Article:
People to Follow:

“If you want to follow some great content curators, look for those thought leaders in the industries you want to know more about. Generally, they’re curating great content.” -Debra Askanase

Resources to Sift Through:

And check out this great pic of Kelly Kingman’s sketchnotes on executing a content creation plan -

Other General Sites to Watch:

Books to Read:

Content Marketing for Nonprofits by Kivi Leroux Miller

Social Change Anytime Everywhere by Amy Sample Ward

And finally, a cautionary note from Debra Askanase on tools for content curation: “It’s impossible to know the bestest, greatest, most usefullest tool to help you with content curation. Many are good, some are better, some are horrid. Find the 1 to 3 that work for you and use them.”

Thank you to all the people who shared the resources highlighted in this mixtape:

And shout-outs are in order for Rachel Honeyman for her thoughts on tools like iScream Social, Paul Wieder for sharing his experiences curating content for the Jewish United Fund, and Rabbi Daniel Silverstein for making me laugh out loud on this thread by sharing this image.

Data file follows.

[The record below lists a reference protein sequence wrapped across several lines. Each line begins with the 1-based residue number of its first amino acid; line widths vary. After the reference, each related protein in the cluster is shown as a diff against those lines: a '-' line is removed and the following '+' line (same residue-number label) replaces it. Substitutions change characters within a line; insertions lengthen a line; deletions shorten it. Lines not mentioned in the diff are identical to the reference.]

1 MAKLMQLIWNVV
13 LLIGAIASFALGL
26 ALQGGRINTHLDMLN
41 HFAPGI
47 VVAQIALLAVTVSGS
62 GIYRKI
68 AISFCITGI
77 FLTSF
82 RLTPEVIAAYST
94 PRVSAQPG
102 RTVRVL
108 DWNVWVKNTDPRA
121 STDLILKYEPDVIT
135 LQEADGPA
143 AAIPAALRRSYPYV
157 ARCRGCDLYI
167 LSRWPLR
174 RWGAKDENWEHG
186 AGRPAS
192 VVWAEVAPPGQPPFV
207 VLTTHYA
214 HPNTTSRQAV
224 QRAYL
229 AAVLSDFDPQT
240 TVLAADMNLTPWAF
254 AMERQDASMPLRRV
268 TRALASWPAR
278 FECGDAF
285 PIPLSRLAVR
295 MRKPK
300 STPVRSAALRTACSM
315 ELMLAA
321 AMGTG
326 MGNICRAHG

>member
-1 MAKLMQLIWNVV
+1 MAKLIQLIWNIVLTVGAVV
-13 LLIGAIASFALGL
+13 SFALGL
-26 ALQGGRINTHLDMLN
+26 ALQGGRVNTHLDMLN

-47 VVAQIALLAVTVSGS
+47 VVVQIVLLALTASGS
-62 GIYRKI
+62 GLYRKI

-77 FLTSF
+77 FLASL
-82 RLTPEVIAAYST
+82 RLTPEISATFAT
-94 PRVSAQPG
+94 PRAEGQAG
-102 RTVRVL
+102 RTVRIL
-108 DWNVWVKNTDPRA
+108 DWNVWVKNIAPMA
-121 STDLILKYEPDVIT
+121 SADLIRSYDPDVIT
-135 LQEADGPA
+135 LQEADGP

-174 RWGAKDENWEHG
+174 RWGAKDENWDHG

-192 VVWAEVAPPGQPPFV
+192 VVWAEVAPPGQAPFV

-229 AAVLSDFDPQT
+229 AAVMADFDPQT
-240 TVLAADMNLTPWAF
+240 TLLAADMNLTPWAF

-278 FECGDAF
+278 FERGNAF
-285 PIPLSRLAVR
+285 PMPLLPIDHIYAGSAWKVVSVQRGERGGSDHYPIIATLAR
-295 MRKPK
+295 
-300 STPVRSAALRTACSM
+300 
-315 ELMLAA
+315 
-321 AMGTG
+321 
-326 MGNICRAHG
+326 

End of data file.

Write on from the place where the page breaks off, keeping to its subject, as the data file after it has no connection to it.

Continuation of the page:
Miriam Brosseau is the Associate Director of Network Initiatives at The Jewish Education Project and Darim Online. She is a social media coach and strategist, and writes occasionally on her professional-ish sometimes-blog, Clips and Phrases

9 Responses

  1. [...] Note from Beth: I've learned a lot about how to cultivate your professional network so it returns value by reading Porter Gale's Your Network is Your Networth over the summer.  [...]

  2. [...] Nonprofits and Content Strategy: The Wisdom of the Network  Although I sometimes hear from colleagues that “Facebook is personal and fun stuff” or just a lot of skepticism about how a particular social networking platform can provide professional value, it isn’t about the platform.  It is about how you cultivate and develop your network. By Beth Kanter [...]

  3. Beth Your article can’t be more helpful.Thank you so much,we will read your blog for more good info-learning from You will help us do better job for a poor children.Thank You!!

  4. [...] the official definition of the Content Network on Google – “When you advertise on the content network, robust and powerful targeting gets your message in front of your audience at the right time and [...]

  5. Great roundup of resources! One additional one I’d suggest is John Haydon for Facebook strategies and resources (and other good stuff for nonprofit on social media).

  6. Beth says:

    David, thanks so much to adding to the ist!

  7. [...] this year to create written plans for each campaign throughout the year. Your plan should include stated goals, stated messaging, a strategy outline, and finally, tools and tactics. How much detail you include in this document is up to you, but at least include these [...]

  8. [...] track the return on investment where your time is concerned.  Beth Kanter has a great round-up of resources for developing a social media content strategy on her [...]